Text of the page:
[quote="ajcstr, post:1, topic:195642"]
Can someone compare the beliefs of these two denominations with respect to:
1) purpose of baptism
2) the Eucharist
3) prayers for the dead
4) salvation by faith alone
5) confession of sins
6) any special reverence for Mary
Also could these beliefs vary widely between congregations?
This can be difficult to do, aj. Anglicans cannot be put into a box on their beliefs. The only definitive statement is the 39 Articles and the prayerbook, but not all Anglicans hold to these. Some pick and choose, etc. But I will try to compare the 39 Articles with the Lutheran Confessions.
1) Baptism - 39 Articles: Baptism is not only a sign of profession, and mark of difference, whereby Christian men are discerned from others that be not christened, but it is also a sign of Regeneration or New-Birth, whereby, as by an instrument, they that receive Baptism rightly are grafted into the Church; the promises of the forgiveness of sin, and of our adoption to be the sons of God by the Holy Ghost, are visibly signed and sealed, Faith is confirmed, and Grace increased by virtue of prayer unto God. The Baptism of young Children is in any wise to be retained in the Church, as most agreeable with the institution of Christ.
The Augsburg Confession: Of Baptism they teach that it is necessary to salvation, and that through Baptism is offered the grace of God, and that children are to be baptized who, being offered to God through Baptism are received into God's grace. They condemn the Anabaptists, who reject the baptism of children, and say that children are saved without Baptism.
2) The Eucharist - 39 Articles: The Supper of the Lord is not only a sign of the love that Christians ought to have among themselves one to another, but rather it is a Sacrament of our Redemption by Christ's death: insomuch that to such as rightly, worthily, and with faith, receive the same, the Bread which we break is a partaking of the Body of Christ; and likewise the Cup of Blessing is a partaking of the Blood of Christ. Transubstantiation (or the change of the substance of Bread and Wine) in the Supper of the Lord, cannot be proved by Holy Writ; but is repugnant to the plain words of Scripture, overthroweth the nature of a Sacrament, and hath given occasion to many superstitions. The Body of Christ is given, taken, and eaten, in the Supper, only after an heavenly and spiritual manner. And the mean whereby the Body of Christ is received and eaten in the Supper, is Faith. The Sacrament of the Lord's Supper was not by Christ's ordinance reserved, carried about, lifted up, or worshipped.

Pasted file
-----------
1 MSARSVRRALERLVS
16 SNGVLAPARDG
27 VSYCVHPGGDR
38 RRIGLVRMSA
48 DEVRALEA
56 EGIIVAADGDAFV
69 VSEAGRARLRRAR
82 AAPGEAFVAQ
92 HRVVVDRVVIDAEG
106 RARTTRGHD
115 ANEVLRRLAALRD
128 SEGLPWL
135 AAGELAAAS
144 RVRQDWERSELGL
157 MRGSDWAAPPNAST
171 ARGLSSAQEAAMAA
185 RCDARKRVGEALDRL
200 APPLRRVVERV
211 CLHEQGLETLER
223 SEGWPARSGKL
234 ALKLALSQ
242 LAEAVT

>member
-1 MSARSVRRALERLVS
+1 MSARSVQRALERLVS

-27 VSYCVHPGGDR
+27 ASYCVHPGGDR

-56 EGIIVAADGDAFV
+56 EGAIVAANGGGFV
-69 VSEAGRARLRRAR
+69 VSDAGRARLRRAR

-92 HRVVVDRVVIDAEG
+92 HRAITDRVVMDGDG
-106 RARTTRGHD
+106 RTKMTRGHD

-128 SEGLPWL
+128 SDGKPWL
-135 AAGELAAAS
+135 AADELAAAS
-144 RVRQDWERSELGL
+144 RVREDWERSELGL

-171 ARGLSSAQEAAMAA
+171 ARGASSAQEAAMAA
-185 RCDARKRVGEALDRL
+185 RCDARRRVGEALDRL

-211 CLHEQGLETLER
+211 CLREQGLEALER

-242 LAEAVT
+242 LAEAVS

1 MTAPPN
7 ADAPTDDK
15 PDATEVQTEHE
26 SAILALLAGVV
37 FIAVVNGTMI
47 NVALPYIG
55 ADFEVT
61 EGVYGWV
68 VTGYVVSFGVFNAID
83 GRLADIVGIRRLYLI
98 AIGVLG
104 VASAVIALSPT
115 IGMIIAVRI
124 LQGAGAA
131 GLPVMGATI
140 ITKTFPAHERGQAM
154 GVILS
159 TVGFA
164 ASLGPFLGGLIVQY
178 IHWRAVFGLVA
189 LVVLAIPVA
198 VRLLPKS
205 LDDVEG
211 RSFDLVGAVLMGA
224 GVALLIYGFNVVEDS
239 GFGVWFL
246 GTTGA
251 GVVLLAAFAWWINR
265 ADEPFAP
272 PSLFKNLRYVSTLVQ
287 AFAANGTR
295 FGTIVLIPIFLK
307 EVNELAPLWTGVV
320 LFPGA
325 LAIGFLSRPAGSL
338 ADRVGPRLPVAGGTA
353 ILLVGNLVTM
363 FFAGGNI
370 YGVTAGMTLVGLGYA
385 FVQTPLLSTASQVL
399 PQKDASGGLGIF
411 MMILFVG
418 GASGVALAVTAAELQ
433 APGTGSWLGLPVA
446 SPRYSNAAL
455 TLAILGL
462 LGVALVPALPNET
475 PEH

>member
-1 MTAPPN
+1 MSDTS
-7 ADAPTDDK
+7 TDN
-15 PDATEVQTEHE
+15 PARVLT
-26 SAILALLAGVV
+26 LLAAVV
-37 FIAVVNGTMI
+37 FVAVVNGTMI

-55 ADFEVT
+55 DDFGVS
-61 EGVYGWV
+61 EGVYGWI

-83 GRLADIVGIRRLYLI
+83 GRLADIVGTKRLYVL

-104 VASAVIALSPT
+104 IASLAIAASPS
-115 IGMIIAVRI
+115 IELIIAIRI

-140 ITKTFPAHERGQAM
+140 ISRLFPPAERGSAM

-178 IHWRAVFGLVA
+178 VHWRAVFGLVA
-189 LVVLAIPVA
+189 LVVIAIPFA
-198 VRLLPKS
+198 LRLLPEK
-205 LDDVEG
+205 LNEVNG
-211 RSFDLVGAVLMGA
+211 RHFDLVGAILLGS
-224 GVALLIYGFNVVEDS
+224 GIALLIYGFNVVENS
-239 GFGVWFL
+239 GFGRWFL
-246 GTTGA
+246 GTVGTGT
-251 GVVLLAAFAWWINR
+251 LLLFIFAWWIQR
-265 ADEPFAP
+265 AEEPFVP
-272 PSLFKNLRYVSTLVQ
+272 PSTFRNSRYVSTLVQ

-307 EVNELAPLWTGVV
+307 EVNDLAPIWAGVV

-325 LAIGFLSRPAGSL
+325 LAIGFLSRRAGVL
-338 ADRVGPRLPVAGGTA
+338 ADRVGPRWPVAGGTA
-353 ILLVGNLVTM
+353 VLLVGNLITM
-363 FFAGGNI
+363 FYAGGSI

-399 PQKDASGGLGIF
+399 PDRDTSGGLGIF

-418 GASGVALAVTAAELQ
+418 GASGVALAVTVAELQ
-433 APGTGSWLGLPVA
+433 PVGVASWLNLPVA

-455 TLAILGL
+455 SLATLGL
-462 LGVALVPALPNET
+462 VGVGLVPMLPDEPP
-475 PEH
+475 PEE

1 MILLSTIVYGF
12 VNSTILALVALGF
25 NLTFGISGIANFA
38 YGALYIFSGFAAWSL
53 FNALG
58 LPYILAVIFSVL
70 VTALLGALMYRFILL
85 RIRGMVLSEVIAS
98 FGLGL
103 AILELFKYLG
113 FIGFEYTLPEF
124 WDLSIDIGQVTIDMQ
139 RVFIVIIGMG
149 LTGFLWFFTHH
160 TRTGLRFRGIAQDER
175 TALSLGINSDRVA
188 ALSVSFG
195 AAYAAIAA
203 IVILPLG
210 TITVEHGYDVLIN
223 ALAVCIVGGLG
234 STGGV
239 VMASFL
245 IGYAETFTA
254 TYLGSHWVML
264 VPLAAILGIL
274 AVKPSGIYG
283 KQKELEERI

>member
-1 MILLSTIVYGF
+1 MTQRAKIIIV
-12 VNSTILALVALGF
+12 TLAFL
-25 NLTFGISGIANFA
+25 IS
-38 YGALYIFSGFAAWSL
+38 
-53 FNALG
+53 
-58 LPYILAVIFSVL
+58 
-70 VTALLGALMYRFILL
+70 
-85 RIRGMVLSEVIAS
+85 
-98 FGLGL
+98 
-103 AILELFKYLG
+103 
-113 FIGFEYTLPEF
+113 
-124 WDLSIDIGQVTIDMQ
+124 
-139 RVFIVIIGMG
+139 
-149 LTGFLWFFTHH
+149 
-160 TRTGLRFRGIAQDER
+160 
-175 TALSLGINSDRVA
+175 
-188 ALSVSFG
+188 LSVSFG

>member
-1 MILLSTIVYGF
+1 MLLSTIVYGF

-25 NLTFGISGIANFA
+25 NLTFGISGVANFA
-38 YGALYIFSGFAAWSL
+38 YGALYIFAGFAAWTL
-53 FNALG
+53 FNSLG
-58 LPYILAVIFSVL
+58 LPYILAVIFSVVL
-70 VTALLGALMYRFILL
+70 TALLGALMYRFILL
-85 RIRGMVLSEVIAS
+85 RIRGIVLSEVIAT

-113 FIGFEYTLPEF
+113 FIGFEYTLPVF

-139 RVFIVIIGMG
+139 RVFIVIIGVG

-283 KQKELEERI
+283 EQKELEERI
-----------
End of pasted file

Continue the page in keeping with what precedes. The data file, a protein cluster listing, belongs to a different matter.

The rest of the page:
The Augsburg Confession: Of the Supper of the Lord they teach that the Body and Blood of Christ are truly present, and are distributed to those who eat the Supper of the Lord; and they reject those that teach otherwise.
3) Prayers for the dead were retained in Lutheran liturgy. I am thinking here of the Sarum Missal, specifically. Lutherans do not deny praying for the repose of the faithful departed. We do, however, argue against prayers that address the dead in invocation.
The 39 Articles condemn the veneration and invocation of saints in Article 22
4) Justification by Faith Alone - 39 Articles: We are accounted righteous before God, only for the merit of our Lord and Saviour Jesus Christ by Faith, and not for our own works or deservings. Wherefore, that we are justified by Faith only, is a most wholesome Doctrine, and very full of comfort, as more largely is expressed in the Homily of Justification.
Augsburg Confession: Also they teach that men cannot be justified before God by their own strength, merits, or works, but are freely justified for Christ's sake, through faith, when they believe that they are received into favor, and that their sins are forgiven for Christ's sake, who, by His death, has made satisfaction for our sins. This faith God imputes for righteousness in His sight. Rom. 3 and 4.
I do not believe the 39 Articles directly addresses private confession and absolution. I believe the prayerbook does. However, the Augsburg Confession states: Of Confession they teach that Private Absolution ought to be retained in the churches, although in confession an enumeration of all sins is not necessary. For it is impossible according to the Psalm: Who can understand his errors? Ps. 19:12.
The Lutheran Confessions do not address Mary beyond stating that she is the Virgin mother of God. The Articles do the same.